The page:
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Yes, I have bought a horse with a cataract. He was young and we had him for some years with no problems. The only downside is when selling on as it will obviously be picked up on any vetting and some vets will "fail", and some buyers won't buy on that basis (even though obviously it was disclosed up front). He was sold on as a hunter and did a great job for his new owner.
 

ycbm

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Probably not.

But in humans, cataract surgery takes less than 15 minutes including anaesthetic time and is really simple. Anyone know why it isn't done routinely in horses?
 

poiuytrewq

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Depends what has caused the cataract.
My last horse had cataracts in both eyes caused by posterior uvietis. He was pts as was nearly totally blind.
Very much this. We lost a dearly loved pony who was only a youngster and had such massive potential to blindness which in turn left him terrified. It wasn’t nice :(
 

Annagain

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My boy (23 yrs old) has a small cateract. We only identified it as his eye was sore and weeping. The vet thought it was a new thing, he wasn't quite used to the altered vision and was sticking his head where he shouldn't as a result, but we obviously don't really know whether it was or not as we've never had cause to look in his eyes before. He might have had it for years and it not caused a problem. The eye looked very healthy otherwise and a couple of days of drops later, he was back to normal.

About a month later the same thing happened. This time we ran bloods to make sure there was nothing underlying causing infections and they all came back slap bang in the middle of every healthy range so vet was convinced it's something new, he's adjusting and making the odd mistake. The good news is it hadn't grown in that time.

3/4 months on we've had no repeat occurrences (touch wood) which suggests he is getting used to it and adapting to his new perception. His behaviour hasn't changed at all in this time (he's still a grumpy old git!) and he's still pretty much bombproof out hacking, even though it's his right eye (so closest to the traffic). He's having jabs next week so we'll have another look then.

Would I buy one with a cateract? Not unless there was a fairly long history of horse having it and it not deteriorating / causing problems.
Would I worry if a horse I owned developed a cateract? No more than any other potentially progressive issue. I'm considerably less worried now than I was in October. He's also riddled with melanomas which I expected to do for him long before now so we treat every healthy day as a bonus! Considering he's 23 year old big lump with gammy feet, too much skin and not enough vision he does pretty well!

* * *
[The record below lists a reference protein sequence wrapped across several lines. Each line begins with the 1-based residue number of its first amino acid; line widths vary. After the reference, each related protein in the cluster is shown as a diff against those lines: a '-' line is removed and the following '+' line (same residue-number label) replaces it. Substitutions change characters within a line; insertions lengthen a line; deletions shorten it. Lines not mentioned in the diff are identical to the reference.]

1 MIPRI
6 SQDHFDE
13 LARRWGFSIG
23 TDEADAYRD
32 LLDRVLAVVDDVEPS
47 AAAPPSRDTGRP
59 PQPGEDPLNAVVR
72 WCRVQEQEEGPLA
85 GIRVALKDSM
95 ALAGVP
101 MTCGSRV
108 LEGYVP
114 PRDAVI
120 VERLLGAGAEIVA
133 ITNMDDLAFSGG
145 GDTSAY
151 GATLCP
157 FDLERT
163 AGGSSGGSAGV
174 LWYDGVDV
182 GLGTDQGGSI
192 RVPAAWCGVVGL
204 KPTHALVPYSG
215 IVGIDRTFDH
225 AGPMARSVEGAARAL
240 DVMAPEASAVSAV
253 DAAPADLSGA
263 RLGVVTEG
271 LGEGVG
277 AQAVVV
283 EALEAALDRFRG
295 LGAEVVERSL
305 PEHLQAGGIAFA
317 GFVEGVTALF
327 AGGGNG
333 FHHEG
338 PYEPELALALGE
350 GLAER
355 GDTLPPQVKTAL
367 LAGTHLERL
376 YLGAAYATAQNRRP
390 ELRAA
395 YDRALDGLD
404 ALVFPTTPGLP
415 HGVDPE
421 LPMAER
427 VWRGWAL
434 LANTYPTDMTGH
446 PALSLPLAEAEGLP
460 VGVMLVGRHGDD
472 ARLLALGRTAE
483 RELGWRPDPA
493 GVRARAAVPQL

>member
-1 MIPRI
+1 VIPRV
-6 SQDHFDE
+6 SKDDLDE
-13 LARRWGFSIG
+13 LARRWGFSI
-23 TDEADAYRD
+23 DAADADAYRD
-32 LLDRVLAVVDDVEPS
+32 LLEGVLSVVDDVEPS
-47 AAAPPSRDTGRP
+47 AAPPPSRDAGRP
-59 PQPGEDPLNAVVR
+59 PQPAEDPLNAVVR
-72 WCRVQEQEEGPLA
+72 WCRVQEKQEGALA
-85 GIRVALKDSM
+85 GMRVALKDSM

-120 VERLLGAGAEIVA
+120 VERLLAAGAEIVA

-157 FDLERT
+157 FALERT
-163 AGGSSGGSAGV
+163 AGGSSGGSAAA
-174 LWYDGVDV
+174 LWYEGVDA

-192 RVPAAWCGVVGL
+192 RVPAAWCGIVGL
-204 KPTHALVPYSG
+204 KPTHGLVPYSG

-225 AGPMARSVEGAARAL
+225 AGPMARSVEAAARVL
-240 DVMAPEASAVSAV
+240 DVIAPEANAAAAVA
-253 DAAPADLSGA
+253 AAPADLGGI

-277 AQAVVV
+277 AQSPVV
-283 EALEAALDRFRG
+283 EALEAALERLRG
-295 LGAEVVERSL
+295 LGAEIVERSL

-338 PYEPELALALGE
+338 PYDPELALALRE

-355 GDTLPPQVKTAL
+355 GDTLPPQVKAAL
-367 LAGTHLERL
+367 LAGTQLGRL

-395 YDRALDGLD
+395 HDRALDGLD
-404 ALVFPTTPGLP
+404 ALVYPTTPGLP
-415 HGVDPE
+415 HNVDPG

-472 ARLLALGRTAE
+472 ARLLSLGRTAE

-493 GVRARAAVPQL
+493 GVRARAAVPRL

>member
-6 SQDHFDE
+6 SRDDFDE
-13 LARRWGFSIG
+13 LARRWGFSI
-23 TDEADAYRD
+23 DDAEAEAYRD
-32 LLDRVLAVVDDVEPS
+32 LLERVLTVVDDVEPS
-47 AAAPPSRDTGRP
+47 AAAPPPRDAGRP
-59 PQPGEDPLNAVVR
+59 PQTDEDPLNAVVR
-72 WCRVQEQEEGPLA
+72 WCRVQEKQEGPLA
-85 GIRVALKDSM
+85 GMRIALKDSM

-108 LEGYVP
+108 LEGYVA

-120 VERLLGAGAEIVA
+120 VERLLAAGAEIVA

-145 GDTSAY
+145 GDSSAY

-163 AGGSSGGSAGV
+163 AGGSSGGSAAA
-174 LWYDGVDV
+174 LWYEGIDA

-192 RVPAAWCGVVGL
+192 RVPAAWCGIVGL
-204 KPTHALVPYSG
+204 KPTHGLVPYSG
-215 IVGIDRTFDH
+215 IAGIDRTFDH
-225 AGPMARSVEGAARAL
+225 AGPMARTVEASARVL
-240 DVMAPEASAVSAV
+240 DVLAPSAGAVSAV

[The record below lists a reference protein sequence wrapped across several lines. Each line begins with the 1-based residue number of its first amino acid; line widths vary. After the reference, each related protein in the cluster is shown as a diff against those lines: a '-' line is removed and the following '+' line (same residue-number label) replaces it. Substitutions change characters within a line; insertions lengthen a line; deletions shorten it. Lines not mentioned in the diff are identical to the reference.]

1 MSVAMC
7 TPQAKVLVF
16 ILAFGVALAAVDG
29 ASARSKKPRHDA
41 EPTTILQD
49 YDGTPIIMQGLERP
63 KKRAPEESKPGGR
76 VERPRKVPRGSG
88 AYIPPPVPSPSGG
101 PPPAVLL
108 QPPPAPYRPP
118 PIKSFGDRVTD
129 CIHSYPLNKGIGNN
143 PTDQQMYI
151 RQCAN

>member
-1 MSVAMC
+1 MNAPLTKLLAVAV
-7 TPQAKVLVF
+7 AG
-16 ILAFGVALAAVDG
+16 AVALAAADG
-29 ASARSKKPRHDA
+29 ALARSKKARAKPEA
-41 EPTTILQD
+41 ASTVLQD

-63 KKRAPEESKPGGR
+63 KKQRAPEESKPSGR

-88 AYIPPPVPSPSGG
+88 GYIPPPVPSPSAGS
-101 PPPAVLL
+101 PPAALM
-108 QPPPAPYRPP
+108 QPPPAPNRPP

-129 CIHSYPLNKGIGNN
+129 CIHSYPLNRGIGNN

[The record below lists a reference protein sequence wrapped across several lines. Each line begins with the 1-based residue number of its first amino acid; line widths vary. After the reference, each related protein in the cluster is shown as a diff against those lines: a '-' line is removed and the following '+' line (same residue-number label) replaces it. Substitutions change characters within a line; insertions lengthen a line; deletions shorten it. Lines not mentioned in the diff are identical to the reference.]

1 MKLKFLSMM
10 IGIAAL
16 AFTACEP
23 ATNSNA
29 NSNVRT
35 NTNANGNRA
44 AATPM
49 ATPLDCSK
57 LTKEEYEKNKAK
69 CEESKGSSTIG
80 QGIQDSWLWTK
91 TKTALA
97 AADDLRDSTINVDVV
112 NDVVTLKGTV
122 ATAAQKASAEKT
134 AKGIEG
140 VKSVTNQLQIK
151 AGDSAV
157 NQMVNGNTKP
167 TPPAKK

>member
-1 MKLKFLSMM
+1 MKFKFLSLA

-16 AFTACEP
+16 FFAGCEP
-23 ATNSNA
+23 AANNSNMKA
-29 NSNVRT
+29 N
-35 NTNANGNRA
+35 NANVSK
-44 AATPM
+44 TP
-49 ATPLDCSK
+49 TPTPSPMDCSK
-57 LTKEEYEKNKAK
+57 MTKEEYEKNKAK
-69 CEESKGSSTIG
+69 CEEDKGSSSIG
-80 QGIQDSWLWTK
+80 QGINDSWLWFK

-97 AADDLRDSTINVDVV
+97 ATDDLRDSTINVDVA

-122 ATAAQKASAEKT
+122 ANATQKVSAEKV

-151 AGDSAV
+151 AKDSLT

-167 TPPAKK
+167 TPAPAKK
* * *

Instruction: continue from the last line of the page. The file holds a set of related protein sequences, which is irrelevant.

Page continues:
blitznbobs

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Probably not.

But in humans, cataract surgery takes less than 15 minutes including anaesthetic time and is really simple. Anyone know why it isn't done routinely in horses?
I asked my vet this once she said that because they have to ga and paralyse to get them still enough the risks were high (in humans they’re done under local)
 

JanetGeorge

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I'd have to ask if you KNOW the vet would be able to differentiate between a cataract and a 'normal' variation of the crystalline lenses. Because some vets - even equine vets - wouldn't have a clue. I won't name the one here that caused one of my mares to fail the vetting at Inspection for a supposed cataract - so she couldn't be Graded (just Class 3 - unfit to breed from.) Took a trip to a specialist vet to get it confirmed it wasn't a ruddy cataract, and her eyesight was 100%. I of course screamed blue murder at the IDHS(GB) and they've been VERY careful about getting super vets ever since. Of course, she went back to the next Gradings, passed the vet and got Class 1. But that bloody vet could have cost me thousands if I'd taken his word for it. When I sold her I had told both the buyer and the vet coming about the eye 'problem' that wasn't a problem, and had the report there for the vet to see. He read it out of interest and was slightly flabbergasted when he found out it was a vet he knew that made that mistake.
 

Ossy2

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I bought my current horse which “failed” on a cataract. I had the horse on lwvtb at the time and the owner agreed to extend this to give us time to investigate more on owners insurance. Turned out to be a cyst out with the pupil dilution extent and likely to have had it since birth. I still have it checked once every couple of years but hasn’t changed at all that was 8 years ago. So it wouldn’t be a no out right but I’d want to know more.